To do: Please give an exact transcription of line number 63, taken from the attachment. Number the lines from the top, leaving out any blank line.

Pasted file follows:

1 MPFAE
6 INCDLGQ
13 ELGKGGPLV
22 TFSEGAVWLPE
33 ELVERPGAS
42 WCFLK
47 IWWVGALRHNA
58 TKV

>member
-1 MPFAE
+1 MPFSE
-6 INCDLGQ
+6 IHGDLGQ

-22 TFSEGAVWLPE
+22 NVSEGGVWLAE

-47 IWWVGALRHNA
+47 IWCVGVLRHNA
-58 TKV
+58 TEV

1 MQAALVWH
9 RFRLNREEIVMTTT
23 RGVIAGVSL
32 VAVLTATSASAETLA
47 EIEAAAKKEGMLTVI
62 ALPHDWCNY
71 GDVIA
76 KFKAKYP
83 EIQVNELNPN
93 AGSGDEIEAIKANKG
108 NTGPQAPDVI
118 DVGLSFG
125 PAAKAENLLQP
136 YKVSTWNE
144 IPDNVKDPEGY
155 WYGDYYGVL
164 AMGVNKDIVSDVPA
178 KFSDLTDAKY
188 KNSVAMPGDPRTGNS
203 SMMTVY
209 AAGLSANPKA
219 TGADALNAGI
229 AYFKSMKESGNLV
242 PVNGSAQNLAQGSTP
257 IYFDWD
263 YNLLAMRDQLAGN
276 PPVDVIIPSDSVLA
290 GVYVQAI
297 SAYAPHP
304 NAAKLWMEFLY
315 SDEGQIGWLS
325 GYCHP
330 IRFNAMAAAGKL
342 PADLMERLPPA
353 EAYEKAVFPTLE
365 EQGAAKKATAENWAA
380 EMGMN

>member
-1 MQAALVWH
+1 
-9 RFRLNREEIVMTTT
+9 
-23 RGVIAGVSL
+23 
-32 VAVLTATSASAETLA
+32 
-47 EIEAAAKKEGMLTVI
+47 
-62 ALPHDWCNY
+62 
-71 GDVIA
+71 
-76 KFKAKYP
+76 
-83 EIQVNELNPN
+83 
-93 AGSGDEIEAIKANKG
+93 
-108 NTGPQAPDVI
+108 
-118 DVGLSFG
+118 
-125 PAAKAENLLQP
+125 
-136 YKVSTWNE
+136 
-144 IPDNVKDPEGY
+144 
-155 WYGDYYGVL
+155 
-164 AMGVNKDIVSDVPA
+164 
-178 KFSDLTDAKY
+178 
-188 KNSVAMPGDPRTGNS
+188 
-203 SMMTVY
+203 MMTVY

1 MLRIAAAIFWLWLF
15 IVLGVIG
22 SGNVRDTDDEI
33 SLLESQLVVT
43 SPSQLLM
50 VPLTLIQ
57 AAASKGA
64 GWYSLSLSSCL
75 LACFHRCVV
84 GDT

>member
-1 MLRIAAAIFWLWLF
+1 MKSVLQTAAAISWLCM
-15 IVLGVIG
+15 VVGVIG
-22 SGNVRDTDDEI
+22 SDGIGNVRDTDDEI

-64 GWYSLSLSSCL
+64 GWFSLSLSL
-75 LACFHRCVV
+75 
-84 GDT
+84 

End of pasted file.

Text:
+23 